R (on the application of Tesco Stores Limited) v Forest of Dean District Council and (1) JD Norman Lydney Limited (2) Asda Stores Limited (3) Windmill Limited (4) MMC Land & Regeneration Limited1
The Court of Appeal, upholding a decision of the High Court, has confirmed that the quantification of benefits provided under a section 106 agreement to mitigate harmful impacts on a town centre arising from out of centre retail development is not always necessary.
Windmill applied for planning permission for a mixed use industrial and out of centre retail development within Lydney. The site is occupied by JD Norman Lydney (JDN), a camshaft production business, and comprises a foundry and finishing shop. Key elements of the proposal comprise demolition of the finishing shop and erection of a retail store together with car parking and petrol filling station; and the erection of a new finishing shop and offices for JDN.
Planning permission was granted following the completion of a section 106 agreement containing a package of measures aimed at mitigating harmful impacts on the town centre. The reasons for granting permission were the safeguarding of existing jobs at JDN, creation of new jobs and mitigation of harmful impacts through the section 106 obligations.
The High Court
The principal ground of challenge was that the section 106 agreement failed to comply with regulation 122(2) of the Community Infrastructure Levy Regulations 2010 and in attaching weight to those obligations the Council had acted unlawfully. Regulation 122(2) provides that:
“A planning obligation may only constitute a reason for granting planning permission for the development if the obligation is –
- necessary to make the development acceptable in planning terms;
- directly related to the development; and
- fairly and reasonably related in scale and kind to the development.”
Tesco contended that the Council had insufficient information on the benefits to be secured, namely the type of town centre improvements that would be made, the feasibility of a proposed new market square, the prospects of match funding coming forward to deliver shop front improvements and frequency of a proposed shuttle bus service. Accordingly, it was unable to assess the extent to which the obligations would mitigate the harm and therefore had not complied with the Regulation 122(2) requirement.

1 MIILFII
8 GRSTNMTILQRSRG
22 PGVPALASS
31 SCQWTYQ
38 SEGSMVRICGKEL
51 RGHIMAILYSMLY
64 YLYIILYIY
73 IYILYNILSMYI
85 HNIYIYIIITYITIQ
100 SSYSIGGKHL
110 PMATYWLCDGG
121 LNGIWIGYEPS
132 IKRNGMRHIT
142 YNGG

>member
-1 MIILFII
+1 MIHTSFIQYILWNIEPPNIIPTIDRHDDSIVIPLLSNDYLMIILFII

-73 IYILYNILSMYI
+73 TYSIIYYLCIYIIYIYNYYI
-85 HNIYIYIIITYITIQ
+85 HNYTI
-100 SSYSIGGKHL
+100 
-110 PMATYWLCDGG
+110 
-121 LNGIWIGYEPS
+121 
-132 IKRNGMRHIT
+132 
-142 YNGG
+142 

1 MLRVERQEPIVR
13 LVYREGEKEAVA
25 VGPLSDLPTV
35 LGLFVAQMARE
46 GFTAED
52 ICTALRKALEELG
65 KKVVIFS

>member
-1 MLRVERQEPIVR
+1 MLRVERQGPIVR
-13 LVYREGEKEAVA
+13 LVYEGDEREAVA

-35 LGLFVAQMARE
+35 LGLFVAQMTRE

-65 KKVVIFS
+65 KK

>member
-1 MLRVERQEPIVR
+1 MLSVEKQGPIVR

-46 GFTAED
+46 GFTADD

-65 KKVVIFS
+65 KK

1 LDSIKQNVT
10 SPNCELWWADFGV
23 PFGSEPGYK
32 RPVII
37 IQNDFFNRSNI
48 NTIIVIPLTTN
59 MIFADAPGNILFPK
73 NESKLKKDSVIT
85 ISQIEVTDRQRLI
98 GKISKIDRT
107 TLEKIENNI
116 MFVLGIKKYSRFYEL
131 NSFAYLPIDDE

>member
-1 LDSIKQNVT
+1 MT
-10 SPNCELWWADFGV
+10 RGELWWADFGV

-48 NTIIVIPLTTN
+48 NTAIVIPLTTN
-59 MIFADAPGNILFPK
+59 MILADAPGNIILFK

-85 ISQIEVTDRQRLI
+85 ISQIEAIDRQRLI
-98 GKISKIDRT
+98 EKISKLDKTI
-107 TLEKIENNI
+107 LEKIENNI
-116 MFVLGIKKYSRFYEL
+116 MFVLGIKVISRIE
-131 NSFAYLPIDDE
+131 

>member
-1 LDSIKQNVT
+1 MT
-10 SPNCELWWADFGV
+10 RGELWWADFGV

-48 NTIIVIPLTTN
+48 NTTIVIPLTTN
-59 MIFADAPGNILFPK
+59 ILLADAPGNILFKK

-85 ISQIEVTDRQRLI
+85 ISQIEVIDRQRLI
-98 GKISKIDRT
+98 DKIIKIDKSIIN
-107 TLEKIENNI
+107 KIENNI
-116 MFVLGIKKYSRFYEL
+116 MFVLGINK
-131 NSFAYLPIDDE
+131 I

Tesco also submitted that its arguments were reinforced by the decisions in the Mid Countiescases2, where the High Court quashed planning permission granted by the same Council for out of centre retail development in Cinderford.
In dismissing the claim, the High Court held that members of the Council’s planning committee were required to decide whether there was sufficient information available to take the section 106 obligations into account and to possess an understanding of and apply the statutory tests, although without “mathematical exactitude”. The Court found that it was a matter for judgement of members to accept that some harm would result to the retail centre of Lydney and to conclude that the benefits were sufficient to mitigate the residual harm.
Further, the High Court held that the facts of the case could be distinguished from those relating to the Mid Counties cases – where Council had failed to grapple with an earlier planning appeal decision concluding that very serious harm to the town centre would arise.
The Court of Appeal
In the Court of Appeal Tesco focused its challenge upon limb (c) of Regulation 122(2). It argued that the Council had no idea at all of the scale of the obligations and that it was therefore impossible for it to express a view as to whether the relationship between the scale of the obligations and the scale of the development was fair and reasonable.
The Court of Appeal found that it was a matter of planning judgement to determine whether the prospect of mitigation was too speculative to amount to a material consideration. On the facts, the Council’s conclusion that the package could mitigate in part the harm to the town centre, although to an unquantified extent, was not Wednesbury unreasonable.
Sullivan LJ noted that “while a planning decision-maker must approach the assessment of the three requirements in regulation 122(2) with appropriate rigour, what is appropriate will vary depending on the circumstances of each case.”
Planning is not a scientific process and whilst the Court of Appeal decision turns on the facts surrounding the proposal it nevertheless demonstrates that benefits put forward to mitigate harm to a town centre do not always require to be subject to mathematical quantification.